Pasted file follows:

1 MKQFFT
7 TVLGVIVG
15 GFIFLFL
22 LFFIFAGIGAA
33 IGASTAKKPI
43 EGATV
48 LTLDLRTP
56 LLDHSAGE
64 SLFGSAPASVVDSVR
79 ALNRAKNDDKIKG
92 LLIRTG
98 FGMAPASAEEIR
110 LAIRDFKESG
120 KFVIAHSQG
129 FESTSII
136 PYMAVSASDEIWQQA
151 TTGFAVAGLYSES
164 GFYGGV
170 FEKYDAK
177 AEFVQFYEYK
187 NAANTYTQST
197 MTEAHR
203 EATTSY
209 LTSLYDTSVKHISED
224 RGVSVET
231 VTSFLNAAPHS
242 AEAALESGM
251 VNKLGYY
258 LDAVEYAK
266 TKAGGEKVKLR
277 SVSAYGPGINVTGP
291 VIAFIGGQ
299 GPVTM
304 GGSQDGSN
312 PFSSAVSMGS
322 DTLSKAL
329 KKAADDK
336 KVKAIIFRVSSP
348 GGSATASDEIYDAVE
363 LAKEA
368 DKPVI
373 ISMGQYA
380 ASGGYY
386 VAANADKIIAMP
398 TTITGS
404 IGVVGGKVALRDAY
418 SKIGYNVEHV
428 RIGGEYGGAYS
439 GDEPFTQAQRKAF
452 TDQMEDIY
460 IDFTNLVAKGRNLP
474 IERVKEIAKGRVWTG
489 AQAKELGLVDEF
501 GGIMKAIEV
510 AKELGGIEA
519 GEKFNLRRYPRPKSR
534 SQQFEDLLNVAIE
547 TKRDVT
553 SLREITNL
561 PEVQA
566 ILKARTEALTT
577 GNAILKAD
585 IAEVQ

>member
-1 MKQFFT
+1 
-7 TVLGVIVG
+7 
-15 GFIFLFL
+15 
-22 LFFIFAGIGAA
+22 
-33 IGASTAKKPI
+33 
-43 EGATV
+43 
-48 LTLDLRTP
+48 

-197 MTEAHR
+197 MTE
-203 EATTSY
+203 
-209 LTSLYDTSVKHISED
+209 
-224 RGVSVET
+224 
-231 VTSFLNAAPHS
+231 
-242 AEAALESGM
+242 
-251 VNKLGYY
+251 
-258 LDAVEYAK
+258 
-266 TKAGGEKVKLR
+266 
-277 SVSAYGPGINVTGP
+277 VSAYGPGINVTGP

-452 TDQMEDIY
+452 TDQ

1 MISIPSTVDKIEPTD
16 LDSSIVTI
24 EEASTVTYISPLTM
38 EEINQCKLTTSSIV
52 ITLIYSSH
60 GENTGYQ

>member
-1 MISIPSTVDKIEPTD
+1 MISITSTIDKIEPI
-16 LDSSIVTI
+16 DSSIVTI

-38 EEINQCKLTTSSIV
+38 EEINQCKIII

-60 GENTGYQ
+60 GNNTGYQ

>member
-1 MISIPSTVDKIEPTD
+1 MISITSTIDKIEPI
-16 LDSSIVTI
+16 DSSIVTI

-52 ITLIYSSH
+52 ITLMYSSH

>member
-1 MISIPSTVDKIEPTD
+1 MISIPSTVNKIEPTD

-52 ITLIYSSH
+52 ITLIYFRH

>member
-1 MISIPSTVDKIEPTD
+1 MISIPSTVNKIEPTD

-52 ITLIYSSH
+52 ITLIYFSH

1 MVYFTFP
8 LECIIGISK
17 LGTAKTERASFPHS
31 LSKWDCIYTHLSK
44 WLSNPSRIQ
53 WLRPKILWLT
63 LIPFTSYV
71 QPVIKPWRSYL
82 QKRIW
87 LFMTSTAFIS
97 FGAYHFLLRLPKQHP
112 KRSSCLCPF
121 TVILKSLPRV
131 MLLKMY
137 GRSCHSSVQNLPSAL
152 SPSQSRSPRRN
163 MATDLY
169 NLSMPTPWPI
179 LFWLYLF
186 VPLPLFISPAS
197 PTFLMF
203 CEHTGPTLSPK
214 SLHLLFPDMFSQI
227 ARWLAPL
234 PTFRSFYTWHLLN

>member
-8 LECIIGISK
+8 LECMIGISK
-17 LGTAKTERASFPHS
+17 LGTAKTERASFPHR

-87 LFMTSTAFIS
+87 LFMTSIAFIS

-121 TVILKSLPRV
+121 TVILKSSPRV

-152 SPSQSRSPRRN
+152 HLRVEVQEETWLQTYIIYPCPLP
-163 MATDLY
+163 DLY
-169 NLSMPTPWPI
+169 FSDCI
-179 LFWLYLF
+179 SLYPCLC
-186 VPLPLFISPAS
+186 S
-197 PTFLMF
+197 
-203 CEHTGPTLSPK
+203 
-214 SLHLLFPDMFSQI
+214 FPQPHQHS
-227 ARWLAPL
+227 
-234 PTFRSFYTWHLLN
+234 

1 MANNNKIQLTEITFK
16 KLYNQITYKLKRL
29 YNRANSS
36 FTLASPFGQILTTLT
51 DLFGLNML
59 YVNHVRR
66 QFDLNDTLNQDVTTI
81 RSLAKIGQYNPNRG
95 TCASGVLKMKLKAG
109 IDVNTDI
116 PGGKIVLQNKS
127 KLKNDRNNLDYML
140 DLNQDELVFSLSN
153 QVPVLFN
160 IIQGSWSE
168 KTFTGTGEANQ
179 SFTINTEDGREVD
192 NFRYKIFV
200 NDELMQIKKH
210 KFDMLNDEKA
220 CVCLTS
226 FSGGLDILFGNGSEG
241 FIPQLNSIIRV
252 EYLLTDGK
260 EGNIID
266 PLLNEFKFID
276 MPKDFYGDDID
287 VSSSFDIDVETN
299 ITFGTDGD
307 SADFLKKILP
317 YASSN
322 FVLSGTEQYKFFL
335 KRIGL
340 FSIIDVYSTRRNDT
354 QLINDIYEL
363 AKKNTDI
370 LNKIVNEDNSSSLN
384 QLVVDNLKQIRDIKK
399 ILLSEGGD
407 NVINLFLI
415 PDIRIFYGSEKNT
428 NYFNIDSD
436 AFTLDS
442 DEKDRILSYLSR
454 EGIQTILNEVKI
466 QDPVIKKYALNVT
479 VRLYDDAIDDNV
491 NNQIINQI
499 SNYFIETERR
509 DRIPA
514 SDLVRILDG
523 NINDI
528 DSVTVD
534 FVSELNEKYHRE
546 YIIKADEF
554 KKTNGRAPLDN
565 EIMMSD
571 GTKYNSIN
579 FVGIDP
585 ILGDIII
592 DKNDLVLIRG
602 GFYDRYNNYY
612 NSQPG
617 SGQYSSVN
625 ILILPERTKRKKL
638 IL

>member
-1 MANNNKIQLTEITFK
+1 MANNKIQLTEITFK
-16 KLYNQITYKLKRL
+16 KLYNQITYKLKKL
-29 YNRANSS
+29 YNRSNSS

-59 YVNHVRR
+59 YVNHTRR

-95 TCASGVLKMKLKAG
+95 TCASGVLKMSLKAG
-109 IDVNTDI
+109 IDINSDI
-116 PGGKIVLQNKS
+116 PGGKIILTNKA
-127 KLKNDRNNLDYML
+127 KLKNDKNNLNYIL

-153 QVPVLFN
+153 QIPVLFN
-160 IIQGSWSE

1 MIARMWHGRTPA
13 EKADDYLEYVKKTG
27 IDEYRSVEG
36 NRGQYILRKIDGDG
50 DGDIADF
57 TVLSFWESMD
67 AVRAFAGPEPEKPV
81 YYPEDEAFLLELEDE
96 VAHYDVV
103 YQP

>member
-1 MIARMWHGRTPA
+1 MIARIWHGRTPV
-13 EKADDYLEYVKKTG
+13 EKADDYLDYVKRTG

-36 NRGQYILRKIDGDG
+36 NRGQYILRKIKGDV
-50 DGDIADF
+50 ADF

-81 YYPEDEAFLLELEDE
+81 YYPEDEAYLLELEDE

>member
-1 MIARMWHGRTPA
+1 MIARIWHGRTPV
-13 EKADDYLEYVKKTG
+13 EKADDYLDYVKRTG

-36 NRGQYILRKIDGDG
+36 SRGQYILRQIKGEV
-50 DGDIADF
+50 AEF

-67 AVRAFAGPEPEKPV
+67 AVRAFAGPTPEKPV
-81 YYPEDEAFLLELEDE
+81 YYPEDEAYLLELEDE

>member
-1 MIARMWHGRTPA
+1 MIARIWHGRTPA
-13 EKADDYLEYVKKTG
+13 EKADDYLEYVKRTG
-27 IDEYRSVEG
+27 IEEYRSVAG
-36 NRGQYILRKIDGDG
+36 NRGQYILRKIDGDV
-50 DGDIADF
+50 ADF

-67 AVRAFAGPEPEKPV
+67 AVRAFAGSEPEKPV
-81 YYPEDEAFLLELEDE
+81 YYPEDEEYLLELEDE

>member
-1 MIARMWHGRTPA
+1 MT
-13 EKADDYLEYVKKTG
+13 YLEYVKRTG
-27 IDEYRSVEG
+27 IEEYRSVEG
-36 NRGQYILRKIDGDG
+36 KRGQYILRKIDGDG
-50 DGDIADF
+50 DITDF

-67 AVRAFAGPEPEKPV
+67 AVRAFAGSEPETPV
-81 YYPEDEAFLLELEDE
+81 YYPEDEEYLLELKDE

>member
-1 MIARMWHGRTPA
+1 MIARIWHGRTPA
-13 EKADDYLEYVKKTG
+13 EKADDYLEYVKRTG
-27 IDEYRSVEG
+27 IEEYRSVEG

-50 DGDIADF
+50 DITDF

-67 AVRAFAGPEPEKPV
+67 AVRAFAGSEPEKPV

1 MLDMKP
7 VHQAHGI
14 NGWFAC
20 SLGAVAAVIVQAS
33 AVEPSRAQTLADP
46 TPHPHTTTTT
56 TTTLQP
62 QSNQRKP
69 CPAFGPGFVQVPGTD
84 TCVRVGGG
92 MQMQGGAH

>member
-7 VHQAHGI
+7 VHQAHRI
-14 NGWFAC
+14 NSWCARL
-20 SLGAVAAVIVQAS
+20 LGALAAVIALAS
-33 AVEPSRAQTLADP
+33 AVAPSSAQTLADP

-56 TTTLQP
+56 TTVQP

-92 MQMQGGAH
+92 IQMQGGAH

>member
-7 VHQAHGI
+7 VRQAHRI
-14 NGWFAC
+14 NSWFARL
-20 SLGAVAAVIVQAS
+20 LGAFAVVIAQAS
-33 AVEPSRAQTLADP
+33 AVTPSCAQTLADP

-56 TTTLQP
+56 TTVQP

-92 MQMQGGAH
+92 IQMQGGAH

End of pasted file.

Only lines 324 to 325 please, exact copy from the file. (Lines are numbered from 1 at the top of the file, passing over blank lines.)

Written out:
+1 MT
-13 EKADDYLEYVKKTG